National Geographic : 1935 Nov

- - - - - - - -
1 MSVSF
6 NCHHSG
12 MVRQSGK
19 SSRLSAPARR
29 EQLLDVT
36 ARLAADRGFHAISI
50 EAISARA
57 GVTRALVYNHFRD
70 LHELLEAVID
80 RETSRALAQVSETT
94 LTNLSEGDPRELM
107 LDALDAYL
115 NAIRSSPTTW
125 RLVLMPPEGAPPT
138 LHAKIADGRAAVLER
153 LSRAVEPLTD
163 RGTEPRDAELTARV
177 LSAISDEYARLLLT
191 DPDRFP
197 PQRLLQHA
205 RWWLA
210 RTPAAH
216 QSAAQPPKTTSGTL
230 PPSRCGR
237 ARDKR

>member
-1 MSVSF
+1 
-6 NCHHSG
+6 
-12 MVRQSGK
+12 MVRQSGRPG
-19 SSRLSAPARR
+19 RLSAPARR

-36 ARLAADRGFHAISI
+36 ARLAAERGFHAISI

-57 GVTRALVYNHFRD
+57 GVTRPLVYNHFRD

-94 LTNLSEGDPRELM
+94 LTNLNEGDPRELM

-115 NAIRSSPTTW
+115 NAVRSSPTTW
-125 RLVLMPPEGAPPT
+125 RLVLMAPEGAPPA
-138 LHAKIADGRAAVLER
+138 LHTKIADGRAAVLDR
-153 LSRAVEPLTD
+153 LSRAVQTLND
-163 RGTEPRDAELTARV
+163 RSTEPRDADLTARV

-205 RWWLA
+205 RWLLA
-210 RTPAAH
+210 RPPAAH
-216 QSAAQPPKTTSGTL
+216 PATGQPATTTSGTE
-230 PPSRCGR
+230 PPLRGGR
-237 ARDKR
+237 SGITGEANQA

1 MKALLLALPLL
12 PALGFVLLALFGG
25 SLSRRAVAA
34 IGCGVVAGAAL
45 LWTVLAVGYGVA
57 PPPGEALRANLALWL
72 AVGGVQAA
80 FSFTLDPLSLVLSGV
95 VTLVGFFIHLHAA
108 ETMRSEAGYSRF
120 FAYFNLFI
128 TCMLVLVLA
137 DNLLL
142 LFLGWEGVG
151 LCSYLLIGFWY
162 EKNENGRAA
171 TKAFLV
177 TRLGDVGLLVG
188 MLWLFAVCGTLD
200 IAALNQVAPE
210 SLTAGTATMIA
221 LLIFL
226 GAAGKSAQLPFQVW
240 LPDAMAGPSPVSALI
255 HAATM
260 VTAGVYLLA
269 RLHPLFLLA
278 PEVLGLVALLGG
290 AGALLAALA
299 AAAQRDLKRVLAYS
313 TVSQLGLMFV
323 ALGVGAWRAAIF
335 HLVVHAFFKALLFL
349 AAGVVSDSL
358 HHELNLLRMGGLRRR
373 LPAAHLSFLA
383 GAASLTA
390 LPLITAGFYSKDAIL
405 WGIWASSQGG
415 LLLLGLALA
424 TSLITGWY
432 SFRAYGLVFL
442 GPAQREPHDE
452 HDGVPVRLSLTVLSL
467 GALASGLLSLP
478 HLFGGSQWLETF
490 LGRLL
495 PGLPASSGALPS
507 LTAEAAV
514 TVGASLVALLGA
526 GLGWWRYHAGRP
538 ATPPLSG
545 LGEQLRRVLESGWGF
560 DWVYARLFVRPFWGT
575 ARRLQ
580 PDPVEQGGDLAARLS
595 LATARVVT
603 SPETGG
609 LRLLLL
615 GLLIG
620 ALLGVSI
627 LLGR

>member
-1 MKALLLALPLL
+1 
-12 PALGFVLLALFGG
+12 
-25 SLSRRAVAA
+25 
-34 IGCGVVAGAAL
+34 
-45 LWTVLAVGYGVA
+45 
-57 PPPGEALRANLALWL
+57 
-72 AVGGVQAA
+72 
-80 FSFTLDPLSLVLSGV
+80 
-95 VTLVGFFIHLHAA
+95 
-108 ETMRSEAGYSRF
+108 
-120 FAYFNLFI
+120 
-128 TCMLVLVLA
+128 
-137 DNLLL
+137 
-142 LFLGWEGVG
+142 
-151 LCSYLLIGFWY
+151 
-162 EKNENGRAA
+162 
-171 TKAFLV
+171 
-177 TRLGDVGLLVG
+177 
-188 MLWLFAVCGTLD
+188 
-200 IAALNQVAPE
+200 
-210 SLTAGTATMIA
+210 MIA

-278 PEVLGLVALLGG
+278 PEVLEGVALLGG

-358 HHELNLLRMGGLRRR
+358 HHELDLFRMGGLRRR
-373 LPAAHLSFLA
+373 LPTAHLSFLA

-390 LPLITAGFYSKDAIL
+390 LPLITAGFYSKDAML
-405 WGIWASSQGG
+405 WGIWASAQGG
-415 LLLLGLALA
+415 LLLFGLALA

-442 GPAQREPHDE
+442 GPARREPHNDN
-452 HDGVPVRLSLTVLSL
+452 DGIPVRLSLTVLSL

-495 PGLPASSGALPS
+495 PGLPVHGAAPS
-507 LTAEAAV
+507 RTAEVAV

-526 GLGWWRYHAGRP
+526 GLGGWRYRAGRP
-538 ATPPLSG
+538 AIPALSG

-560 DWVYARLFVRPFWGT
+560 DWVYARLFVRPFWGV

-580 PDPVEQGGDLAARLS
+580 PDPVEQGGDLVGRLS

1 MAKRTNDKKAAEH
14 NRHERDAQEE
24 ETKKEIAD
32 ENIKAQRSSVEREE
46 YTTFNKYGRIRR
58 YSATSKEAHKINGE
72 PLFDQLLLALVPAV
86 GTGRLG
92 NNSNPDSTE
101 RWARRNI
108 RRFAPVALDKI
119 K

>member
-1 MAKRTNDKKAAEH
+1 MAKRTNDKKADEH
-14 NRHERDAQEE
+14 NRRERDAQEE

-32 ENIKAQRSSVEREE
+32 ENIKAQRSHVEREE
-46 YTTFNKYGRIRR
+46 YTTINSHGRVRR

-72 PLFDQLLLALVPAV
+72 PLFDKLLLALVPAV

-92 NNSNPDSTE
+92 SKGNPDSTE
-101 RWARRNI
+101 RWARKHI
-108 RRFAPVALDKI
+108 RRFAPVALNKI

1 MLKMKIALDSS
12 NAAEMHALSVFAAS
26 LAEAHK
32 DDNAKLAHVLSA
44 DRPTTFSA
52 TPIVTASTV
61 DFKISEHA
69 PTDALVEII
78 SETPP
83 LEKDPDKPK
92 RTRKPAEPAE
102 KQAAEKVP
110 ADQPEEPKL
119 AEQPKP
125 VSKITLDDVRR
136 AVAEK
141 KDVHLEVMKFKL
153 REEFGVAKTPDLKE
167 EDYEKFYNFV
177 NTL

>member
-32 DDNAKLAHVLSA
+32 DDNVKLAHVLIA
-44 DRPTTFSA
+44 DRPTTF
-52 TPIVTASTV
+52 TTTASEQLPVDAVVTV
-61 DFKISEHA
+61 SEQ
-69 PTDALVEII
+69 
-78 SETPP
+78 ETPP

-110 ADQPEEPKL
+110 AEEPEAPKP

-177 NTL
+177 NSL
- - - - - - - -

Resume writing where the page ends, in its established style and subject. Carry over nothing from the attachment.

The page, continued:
OPEN-AIR LAW COURTS OF ETHIOPIA With Illustrations from Photographs by Harald P. Lechenperg IN THE accompanying series of unusual photographs (pages 634-646) Mr. Harald P. Lechenperg* depicts life in some of the informal Ethiopian and Eri trean law courts. With unusual photo graphic technique, he has caught the facial expressions and gestures when these sub jects were unaware that a European ob server, with a camera, was anywhere near. Ethiopia has its Supreme Court, which today still passes judgments according to the laws of Solomon. This Court has juris diction in all important cases, such as those which involve murder or inheritance dis putes. After it come the district law courts, which try more petty cases. Their judges are chosen for the most part from among city and town officials, in whom the Gov ernment vests power to administer justice. Such officials may, in turn, delegate judicial powers to two worthy inhabitants as as sistants. These "courts" use no regular court building, but meet for trials on any con venient street corner or village plaza. There, like shopkeepers or street peddlers, they may sit down and wait for cases to come. Because of the incessant haggling common in all Ethiopian trade transactions, these street courts seldom have to wait long before litigants appear. TO TRIAL BY CHALLENGE Any citizen who feels he has been wronged may demand that his aggressor go with him to the nearest judge. Such a challenge is usually accepted at once, as the people seem to enjoy litigation. Should an alleged wrongdoer refuse, a plaintiff may go to the judge, who will then assign two stalwart citizens to fetch the other party, by physical force if need be, in the interest of "ethics." Accuser and accused each has the right to give a detailed account of his case; to bring all witnesses to the spot who may help verify his statements; and also to question such witnesses. He who, for any reason, will not conduct his case alone may take a lawyer; many self-made lawyers, * See "With the Italians in Eritrea," by Mr. Lechenperg, and "Traveling in the Highlands of Ethiopia," by Leo B. Roberts, in the NATIONAL GEOGRAPHIC MAGAZINE, September, 1935; and "Life's Tenor in Ethiopia," by James Loder Park, June, 1935. listening eagerly and freely commenting on the case, are always found in street crowds, attracted by these open-air courts. The noisy, free-for-all courts permit end less oratory, on themes relevant and ir relevant, in which both plaintiff and de fendants may also distinguish themselves. Speeches may dissect any topic, from pri vate scandal to the Nation's gravest foreign affairs. Hence a visit to such courts is, for the Ethiopian, not only amusing but also a source of political instruction. JUDGES' FEES PAID FROM WAGERS Another reason for the popularity of these law courts is that here the native passion for gambling is officially linked with the search for truth and justice. Either or both plaintiff and defendant, when he has made a statement, may lay a bet that he is right, and that the court will so find. Half a sheep, a pound of flour-even a white horse-may be wagered, depending on the importance of the dispute. If one litigant offers such a bet, the other can only "take the bet," or else retract his own statement and thus lose the suit. Often, in the end, these bets are worth more than the trifling object which started the quarrel. Judges in these street courts receive no salary; they live solely from the proceeds of wagers. Whoever loses must pay their fee, and the judges seem to earn a good living, as some have large houses. In cases where decisions cannot be given immediately, as when distant witnesses have to be called or special inquiries ar ranged, plaintiff and defendant may be confined in the same room until the end of the trial. In some districts it is also customary, during the trial, to tie both parties together by their garments, or to fasten a debtor to the creditor with a small chain until a ver dict is reached. Should a litigant lose, yet not be able to pay his bet, he must remain in the house of the judge until payment is made. This confinement may last for months; fear of such imprisonment seems a deterrent to excessive betting. At most of such courts the crowd seek ing justice is so large that trials are held daily, without interruption, from 9 o'clock in the morning until 5 in the afternoon.